Well, our vacation has come and gone much faster than planned.
We arrived in Calgary on Saturday with no incident except a slightly-delayed flight, and began the 2+ hours’ drive to Lake Louise. We were all very hungry, and the Trans-Canada Highway had no rest stops or anything like that for a long way, until the town of Canmore, where we stopped and had “Canadian McDonald’s.” I didn’t think it would be too different from US McDonald’s, but they had waffle fries (which the excited Alex got) and a burger with a hash brown patty on it (which he also got). Re-fueled, we drove the final hour to the chateau.
The setting is beautiful. The lake is surrounded by mountains, and everything was snowy and delightful. (The temperature was -28C that day!) We checked into our 7th-floor Fairmont Gold room and basically went to sleep, because it was late and we’d crossed time zones.
A strange thing happened to me over this vacation. Whenever we were in the room, or in other areas of the 7th floor, I felt a tightness around my chest, and my heart thumped dramatically. Not fast, just really hard! I was quite worried but Chris listened to it and said it sounded good and strong. So I tried to ignore it. We wondered whether this might be due to altitude sickness but the feeling went away when we were on the ground floor, and it didn’t seem like there was enough drop in altitude to account for that. Lake Louise is, however, 1750m (5742 feet) above sea level…and Redmond is a whopping 13m (43 feet) above sea level! So there was definitely a difference.
Anyway, on our first morning we got up and went on the Johnston Canyon ice hike. I was kind of misled on this. The descriptions say “walk on suspended catwalks across Johnston Canyon” but really they were fenced pathways going up and down the side of a mountain, and I got really winded (and this very likely was due to altitude sickness). Our guide was a super hiker type of guy and kept pushing everyone to go pretty fast, too. Alex complained of his feet hurting, so after we reached the Lower Falls, he and I turned back and waited in the parking lot. Chris soldiered on to the top (another .5 mile) and came back (he said the Upper Falls looked just like the Lower Falls so we didn’t miss much). He saw a fox. This fox and some deer on the side of the highway are the only wildlife we saw during the whole trip.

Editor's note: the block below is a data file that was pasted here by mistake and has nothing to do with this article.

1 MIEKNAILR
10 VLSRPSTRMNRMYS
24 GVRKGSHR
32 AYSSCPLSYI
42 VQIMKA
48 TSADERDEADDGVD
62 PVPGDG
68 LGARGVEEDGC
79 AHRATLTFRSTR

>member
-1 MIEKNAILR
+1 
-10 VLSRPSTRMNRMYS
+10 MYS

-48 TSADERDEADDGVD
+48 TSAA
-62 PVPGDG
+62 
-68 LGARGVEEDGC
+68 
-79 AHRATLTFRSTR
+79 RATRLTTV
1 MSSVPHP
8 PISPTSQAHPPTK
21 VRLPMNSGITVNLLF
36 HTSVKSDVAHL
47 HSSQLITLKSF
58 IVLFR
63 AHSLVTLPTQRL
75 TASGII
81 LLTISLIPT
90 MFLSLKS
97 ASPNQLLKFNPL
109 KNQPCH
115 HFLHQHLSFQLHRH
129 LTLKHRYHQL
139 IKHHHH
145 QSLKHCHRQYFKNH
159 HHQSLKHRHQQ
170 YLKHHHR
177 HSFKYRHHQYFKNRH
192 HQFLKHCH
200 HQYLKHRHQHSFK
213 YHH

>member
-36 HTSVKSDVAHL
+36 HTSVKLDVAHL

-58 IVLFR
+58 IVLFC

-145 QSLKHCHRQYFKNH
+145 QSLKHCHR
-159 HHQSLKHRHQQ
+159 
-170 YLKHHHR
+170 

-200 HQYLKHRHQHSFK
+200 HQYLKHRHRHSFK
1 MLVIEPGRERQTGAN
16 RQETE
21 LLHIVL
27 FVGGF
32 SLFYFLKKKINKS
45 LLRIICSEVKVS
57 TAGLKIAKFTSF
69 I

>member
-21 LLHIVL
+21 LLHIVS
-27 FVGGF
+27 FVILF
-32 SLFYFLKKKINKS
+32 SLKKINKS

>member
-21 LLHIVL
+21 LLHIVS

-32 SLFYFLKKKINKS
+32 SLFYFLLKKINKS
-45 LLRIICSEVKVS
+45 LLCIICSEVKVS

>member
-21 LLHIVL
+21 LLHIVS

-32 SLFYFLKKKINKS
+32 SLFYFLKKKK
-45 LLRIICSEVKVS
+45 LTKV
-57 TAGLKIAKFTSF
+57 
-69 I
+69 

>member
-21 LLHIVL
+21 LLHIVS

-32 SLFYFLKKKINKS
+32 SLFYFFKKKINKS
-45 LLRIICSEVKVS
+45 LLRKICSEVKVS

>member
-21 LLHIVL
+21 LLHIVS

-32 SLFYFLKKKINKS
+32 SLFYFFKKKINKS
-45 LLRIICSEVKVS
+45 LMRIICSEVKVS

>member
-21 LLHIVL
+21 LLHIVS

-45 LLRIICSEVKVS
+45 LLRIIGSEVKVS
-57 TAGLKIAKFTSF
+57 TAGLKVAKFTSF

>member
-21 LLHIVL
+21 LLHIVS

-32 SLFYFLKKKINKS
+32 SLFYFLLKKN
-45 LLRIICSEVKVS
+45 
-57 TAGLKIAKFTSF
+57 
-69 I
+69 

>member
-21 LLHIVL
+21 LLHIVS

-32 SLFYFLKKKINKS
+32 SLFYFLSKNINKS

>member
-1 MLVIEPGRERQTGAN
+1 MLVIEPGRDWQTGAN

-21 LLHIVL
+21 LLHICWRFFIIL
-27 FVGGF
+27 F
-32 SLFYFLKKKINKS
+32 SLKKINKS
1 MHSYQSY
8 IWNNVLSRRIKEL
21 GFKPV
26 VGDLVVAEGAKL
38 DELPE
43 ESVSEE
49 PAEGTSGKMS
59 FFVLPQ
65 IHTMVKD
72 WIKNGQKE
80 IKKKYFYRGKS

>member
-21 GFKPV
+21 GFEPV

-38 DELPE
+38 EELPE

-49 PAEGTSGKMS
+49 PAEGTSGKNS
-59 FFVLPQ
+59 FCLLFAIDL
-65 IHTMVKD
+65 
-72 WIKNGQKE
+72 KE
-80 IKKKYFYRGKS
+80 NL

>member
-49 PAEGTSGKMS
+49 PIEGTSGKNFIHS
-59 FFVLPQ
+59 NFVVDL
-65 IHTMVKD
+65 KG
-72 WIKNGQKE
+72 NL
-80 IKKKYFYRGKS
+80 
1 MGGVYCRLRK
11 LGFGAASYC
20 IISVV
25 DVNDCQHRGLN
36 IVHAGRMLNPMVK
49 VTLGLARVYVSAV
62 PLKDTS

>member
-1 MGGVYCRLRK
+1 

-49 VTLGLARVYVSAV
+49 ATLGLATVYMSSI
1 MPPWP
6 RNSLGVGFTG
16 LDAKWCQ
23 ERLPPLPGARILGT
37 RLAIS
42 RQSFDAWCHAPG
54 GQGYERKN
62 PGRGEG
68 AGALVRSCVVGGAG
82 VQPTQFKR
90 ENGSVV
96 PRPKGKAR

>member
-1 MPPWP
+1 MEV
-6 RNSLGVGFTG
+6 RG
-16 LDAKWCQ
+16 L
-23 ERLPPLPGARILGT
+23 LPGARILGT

Our guide went on to say that snowshoeing (which we had planned for Monday) would be even tougher to do. So we cancelled it! That day we spent walking around the lake on the ice, until we noticed the “Thin Ice” signs, at which point we scurried back to the hotel! We also cancelled the dogsledding (planned as a Chris-Alex joint venture) because they recommended ski goggles, which we did not have and did not want to buy. That was a Wednesday activity.
Tuesday we drove to Banff, which is the closest town to Lake Louise, and walked around in the snow, shopped a bit (I bought a qiviut hat because my fake fur hat was very loose and kept sliding around my head), and had lunch at a pub.
But I continued to suffer this weird heart thing. Each night I had difficulty falling asleep because it made me so nervous. Last night (Tuesday night) I asked Chris whether we should cut the vacation short; he didn’t think it was serious enough to do that, because this was only affecting me on the 7th floor.
And then this morning he woke up with a sore throat and said “I’ve changed my mind about going home early!” We scrambled to get new flights, reschedule the shuttle, cancel the remaining cat care, and got to Calgary Airport with 6 hours to spare. Flew home on a propeller plane (a Bombardier Q400) and got back here around 8PM. I suppose we will never know what was wrong with me. It stopped as soon as we got in the car to drive back to Calgary.